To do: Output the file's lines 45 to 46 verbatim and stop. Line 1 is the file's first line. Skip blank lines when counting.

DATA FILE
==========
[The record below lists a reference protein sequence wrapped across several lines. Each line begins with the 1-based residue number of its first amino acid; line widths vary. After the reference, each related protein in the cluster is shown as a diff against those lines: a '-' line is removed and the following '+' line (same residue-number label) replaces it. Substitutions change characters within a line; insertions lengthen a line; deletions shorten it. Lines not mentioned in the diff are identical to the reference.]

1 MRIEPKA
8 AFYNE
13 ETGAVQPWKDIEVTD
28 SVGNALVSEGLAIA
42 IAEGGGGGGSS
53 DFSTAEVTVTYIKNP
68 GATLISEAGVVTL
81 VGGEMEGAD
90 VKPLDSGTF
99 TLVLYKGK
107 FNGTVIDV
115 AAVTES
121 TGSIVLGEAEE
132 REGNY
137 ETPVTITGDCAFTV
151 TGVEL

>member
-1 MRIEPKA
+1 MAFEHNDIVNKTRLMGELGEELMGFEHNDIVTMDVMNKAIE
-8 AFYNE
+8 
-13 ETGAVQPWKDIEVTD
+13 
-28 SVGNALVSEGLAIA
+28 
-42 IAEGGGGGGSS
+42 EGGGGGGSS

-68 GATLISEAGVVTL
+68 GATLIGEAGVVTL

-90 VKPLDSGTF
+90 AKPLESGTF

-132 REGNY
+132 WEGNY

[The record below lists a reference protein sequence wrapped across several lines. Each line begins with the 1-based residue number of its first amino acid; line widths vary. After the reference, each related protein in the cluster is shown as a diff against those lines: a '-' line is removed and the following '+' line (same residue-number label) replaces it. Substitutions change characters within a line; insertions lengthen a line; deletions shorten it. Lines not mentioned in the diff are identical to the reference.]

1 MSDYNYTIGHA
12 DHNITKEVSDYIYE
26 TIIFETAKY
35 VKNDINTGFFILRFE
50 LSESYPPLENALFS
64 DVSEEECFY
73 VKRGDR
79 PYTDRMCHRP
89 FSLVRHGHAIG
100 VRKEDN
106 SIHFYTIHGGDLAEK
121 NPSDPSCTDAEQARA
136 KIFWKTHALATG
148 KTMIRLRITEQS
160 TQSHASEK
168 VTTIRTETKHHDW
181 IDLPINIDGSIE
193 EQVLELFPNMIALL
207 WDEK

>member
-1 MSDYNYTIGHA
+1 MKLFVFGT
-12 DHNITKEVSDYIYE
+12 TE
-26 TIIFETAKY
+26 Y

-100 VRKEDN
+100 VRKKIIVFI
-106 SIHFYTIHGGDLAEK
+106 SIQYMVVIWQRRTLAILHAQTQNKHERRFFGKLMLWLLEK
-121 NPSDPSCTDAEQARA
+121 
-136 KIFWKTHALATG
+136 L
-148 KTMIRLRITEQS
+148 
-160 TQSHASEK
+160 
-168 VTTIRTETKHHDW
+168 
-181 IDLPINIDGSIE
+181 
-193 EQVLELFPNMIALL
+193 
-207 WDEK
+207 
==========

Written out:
100 VRKEDN
106 SIHFYTIHGGDLAEK